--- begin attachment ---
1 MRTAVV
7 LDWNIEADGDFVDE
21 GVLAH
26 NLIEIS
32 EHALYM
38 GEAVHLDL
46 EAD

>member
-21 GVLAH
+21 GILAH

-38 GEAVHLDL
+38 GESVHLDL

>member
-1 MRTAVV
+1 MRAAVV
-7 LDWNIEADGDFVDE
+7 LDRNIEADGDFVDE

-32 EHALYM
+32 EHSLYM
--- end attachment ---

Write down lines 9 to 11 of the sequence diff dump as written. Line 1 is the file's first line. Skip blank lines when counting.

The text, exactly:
-21 GVLAH
+21 GILAH

-38 GEAVHLDL